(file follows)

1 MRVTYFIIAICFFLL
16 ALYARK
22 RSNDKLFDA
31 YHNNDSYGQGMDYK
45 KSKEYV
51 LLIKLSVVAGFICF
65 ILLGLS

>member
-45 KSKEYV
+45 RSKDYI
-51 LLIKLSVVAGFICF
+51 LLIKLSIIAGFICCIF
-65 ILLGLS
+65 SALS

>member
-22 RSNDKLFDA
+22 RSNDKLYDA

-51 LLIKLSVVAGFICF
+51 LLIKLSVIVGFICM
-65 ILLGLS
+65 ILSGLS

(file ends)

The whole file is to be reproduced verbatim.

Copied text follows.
1 MRVTYFIIAICFFLL
16 ALYARK
22 RSNDKLFDA
31 YHNNDSYGQGMDYK
45 KSKEYV
51 LLIKLSVVAGFICF
65 ILLGLS

>member
-45 KSKEYV
+45 RSKDYI
-51 LLIKLSVVAGFICF
+51 LLIKLSIIAGFICCIF
-65 ILLGLS
+65 SALS

>member
-22 RSNDKLFDA
+22 RSNDKLYDA

-51 LLIKLSVVAGFICF
+51 LLIKLSVIVGFICM
-65 ILLGLS
+65 ILSGLS